Drug Carrier for Photodynamic Cancer Therapy

Int J Mol Sci. 2015 Sep 14;16(9):22094-136. doi: 10.3390/ijms160922094.


Photodynamic therapy (PDT) is a non-invasive combinatorial therapeutic modality using light, photosensitizer (PS), and oxygen used for the treatment of cancer and other diseases. When PSs in cells are exposed to specific wavelengths of light, they are transformed from the singlet ground state (S₀) to an excited singlet state (S₁-Sn), followed by intersystem crossing to an excited triplet state (T₁). The energy transferred from T₁ to biological substrates and molecular oxygen, via type I and II reactions, generates reactive oxygen species, (¹O₂, H₂O₂, O₂*, HO*), which causes cellular damage that leads to tumor cell death through necrosis or apoptosis. The solubility, selectivity, and targeting of photosensitizers are important factors that must be considered in PDT. Nano-formulating PSs with organic and inorganic nanoparticles poses as potential strategy to satisfy the requirements of an ideal PDT system. In this review, we summarize several organic and inorganic PS carriers that have been studied to enhance the efficacy of photodynamic therapy against cancer.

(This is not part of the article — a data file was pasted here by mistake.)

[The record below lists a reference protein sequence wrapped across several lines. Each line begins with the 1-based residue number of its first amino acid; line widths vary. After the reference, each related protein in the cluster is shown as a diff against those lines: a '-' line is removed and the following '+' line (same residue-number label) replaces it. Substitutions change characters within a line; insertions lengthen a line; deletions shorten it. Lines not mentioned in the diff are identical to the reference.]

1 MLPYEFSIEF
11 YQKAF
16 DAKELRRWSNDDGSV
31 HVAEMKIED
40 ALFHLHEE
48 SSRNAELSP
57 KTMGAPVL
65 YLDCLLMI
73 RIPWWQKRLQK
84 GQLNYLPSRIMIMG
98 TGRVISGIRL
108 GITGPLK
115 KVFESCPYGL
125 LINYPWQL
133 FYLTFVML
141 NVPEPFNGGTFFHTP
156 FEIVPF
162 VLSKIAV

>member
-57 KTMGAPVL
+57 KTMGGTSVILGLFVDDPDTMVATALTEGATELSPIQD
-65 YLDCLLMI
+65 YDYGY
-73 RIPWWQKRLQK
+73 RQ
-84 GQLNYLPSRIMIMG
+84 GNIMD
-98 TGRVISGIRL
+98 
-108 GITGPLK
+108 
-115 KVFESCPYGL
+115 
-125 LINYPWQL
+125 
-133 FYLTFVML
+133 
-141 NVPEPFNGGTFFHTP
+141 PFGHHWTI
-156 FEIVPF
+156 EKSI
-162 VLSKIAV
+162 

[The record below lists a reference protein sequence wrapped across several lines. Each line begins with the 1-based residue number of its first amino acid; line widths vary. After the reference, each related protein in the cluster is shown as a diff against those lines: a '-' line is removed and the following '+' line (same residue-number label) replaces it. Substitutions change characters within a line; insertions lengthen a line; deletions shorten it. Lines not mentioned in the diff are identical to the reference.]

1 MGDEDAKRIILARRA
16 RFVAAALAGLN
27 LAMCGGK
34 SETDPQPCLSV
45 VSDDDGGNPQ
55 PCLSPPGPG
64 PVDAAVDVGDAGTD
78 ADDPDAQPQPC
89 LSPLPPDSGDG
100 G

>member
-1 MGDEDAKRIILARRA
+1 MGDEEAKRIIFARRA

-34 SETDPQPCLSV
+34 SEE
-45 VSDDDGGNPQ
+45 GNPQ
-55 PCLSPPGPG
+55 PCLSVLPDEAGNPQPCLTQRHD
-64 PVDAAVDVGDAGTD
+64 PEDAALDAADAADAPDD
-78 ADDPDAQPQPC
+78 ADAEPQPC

Keywords: biodegradable; cancer cells; inorganic nanocarrier; nanoparticles; organic nanocarrier; photodynamic therapy; photosensitizers.

Publication types

  • Research Support, Non-U.S. Gov't
  • Review

MeSH terms

  • Animals
  • Drug Carriers / adverse effects*
  • Drug Carriers / chemistry
  • Humans
  • Nanoparticles / adverse effects*
  • Nanoparticles / chemistry
  • Neoplasms / drug therapy*
  • Photochemotherapy / methods*
  • Photosensitizing Agents / administration & dosage*
  • Photosensitizing Agents / chemistry


  • Drug Carriers
  • Photosensitizing Agents